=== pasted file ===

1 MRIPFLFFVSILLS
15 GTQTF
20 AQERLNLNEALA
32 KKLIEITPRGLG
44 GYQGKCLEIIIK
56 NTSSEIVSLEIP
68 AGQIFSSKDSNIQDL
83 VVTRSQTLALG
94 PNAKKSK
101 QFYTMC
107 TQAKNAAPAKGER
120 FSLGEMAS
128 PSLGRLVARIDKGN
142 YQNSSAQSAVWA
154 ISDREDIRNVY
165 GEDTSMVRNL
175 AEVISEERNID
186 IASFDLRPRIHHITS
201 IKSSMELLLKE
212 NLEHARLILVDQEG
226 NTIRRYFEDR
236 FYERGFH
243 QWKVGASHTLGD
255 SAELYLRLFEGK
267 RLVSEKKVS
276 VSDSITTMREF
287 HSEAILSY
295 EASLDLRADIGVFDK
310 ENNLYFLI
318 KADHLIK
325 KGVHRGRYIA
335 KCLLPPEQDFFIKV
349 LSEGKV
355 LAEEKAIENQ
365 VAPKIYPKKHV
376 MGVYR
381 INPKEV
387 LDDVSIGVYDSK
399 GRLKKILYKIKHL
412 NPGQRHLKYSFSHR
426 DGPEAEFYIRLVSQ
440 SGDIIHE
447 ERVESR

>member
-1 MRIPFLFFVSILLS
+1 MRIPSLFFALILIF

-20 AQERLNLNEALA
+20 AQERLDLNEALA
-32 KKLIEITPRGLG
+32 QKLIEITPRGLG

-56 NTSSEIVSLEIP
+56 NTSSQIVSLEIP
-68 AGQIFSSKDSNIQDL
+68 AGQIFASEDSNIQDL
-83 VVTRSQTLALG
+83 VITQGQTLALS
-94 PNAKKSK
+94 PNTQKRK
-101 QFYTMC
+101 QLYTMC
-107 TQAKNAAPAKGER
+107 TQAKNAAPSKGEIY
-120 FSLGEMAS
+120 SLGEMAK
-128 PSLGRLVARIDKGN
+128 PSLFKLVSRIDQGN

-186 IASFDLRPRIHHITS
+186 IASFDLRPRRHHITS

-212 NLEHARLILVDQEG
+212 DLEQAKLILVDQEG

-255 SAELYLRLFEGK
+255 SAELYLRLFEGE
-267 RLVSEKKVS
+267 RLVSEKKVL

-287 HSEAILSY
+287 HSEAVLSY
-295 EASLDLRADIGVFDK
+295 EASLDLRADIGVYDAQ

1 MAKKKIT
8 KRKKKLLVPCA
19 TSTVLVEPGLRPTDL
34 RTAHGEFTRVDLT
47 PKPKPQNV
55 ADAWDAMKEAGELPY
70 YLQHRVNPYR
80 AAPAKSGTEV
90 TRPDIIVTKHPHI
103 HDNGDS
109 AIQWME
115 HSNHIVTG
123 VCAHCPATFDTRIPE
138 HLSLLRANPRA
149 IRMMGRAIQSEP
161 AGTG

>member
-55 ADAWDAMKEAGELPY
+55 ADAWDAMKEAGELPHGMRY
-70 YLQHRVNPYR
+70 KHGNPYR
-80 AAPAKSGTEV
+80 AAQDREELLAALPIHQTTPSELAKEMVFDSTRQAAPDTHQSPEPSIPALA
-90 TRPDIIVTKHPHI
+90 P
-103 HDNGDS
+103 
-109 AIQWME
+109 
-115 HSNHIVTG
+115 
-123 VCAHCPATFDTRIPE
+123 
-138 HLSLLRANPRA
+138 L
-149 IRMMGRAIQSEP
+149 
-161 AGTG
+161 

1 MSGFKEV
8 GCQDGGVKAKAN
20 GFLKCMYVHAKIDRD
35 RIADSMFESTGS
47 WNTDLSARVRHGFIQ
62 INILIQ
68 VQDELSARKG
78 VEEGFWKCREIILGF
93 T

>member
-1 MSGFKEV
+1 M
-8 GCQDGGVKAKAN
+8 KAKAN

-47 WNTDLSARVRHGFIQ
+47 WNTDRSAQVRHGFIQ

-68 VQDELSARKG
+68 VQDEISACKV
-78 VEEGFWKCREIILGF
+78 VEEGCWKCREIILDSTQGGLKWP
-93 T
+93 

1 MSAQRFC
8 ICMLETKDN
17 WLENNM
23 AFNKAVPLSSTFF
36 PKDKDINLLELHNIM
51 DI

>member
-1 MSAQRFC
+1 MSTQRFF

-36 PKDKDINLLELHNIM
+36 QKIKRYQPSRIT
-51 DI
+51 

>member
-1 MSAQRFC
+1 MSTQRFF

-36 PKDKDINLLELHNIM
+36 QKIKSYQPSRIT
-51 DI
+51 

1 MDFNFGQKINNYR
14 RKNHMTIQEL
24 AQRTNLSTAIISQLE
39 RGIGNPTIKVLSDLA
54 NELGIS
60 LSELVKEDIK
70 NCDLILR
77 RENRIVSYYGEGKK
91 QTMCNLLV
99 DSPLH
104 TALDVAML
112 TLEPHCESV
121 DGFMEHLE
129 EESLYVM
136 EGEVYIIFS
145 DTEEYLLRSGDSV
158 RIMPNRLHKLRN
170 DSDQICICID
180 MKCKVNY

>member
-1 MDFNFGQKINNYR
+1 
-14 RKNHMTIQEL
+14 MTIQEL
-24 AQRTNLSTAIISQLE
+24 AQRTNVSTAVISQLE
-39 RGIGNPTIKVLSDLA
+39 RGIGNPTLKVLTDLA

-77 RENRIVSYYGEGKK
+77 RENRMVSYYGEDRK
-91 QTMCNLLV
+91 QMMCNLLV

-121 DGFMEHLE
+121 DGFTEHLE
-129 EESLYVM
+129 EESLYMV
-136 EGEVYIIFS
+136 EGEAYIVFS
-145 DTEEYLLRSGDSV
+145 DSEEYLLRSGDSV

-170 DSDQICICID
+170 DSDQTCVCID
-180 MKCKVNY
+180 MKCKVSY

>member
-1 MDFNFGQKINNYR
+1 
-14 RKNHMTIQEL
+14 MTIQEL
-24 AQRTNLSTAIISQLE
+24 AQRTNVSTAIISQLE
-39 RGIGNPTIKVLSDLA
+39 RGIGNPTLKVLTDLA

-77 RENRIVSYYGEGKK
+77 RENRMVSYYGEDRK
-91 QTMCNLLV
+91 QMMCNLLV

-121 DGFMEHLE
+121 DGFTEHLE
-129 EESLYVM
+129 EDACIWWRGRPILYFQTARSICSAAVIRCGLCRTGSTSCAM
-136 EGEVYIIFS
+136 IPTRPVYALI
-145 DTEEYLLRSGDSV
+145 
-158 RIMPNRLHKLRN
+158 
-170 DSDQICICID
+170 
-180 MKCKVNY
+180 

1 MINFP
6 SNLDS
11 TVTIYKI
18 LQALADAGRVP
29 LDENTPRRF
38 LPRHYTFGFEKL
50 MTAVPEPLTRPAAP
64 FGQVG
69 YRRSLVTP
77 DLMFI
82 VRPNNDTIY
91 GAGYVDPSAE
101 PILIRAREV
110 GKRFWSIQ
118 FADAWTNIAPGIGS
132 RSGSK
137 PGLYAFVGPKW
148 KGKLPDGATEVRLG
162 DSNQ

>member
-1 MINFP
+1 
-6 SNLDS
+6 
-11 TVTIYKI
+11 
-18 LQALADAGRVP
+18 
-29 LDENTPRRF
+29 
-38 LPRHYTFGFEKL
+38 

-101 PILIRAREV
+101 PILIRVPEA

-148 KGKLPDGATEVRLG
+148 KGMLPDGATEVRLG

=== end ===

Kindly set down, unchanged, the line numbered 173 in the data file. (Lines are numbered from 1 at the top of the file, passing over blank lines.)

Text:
129 EESLYVM